Limitations of the Crypto Movement

Given the devastation that central bank policy over time has visited upon society, it is no wonder that people have cried out for analternative solution. Indeed, the famous Bitcoin white paper was released in October of 2008, just one month after the collapse of Lehman Brothers in the last systematic banking crisis. The crypto movement that was started around that time has aspired to decouple transactions between private actors from the state and form a new currency that was programmatic and self regulating through computer code and consensus achieved through computing power.

But to do so, the crypto ecosystem would have to become fractionally reserved to support the vast scope and always anticipatory nature of economic activity today. Money would need to expand to meet production versus the limitations of the initial code. One group that could take on this role are crypto exchanges who could lend out their customer deposits to other crypto users.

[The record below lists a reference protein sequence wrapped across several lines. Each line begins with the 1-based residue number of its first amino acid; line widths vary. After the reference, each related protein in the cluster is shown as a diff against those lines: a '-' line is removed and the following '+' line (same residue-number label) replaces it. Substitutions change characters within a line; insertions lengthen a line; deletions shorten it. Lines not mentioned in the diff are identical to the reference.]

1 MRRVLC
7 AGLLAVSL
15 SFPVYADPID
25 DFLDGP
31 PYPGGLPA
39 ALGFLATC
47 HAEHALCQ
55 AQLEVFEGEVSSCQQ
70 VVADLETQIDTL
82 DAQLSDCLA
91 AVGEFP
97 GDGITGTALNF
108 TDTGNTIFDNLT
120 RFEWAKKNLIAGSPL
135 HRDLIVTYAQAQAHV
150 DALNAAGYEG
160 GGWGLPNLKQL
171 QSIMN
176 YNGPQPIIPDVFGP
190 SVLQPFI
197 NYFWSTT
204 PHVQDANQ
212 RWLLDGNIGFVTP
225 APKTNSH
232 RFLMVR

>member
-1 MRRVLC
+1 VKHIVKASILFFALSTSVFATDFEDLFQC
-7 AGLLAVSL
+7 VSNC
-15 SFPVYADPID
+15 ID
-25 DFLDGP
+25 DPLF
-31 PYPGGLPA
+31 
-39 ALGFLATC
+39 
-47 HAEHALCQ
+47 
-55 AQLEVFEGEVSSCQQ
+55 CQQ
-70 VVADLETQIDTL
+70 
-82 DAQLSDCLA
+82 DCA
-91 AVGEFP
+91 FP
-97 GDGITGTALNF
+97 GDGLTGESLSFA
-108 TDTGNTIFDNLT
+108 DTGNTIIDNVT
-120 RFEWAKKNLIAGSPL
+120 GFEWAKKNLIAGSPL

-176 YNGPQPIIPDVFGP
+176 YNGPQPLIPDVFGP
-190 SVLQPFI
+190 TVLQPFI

But a fractional reserve system only potentially “works” if (i) its loans are self liquidating and (ii) in a bank run, an outside party can discriminate between insolvent and merely illiquid institutions (whose loans are secured against “real” assets with value sufficient to cover their liabilities) and bail out the system in a crisis. Indeed, (i) and (ii) are hardly sufficient but merely necessary conditions, as they have not guaranteed the survival of even modern banking institutions. In crypto, (i) and (ii) are essentially the same as there is no “real” economic activity that crypto is meaningfully enabling. Even in 2008, illiquid banks held loans against securities backed by houses, which were a “real” good worth something. Thus in 2008, some banks were solvent but merely illiquid while others were both illiquid and insolvent. In the case of crypto, tokens are largely being traded between groups of financial speculators without recourse to economic activity and the “real” assets it generates.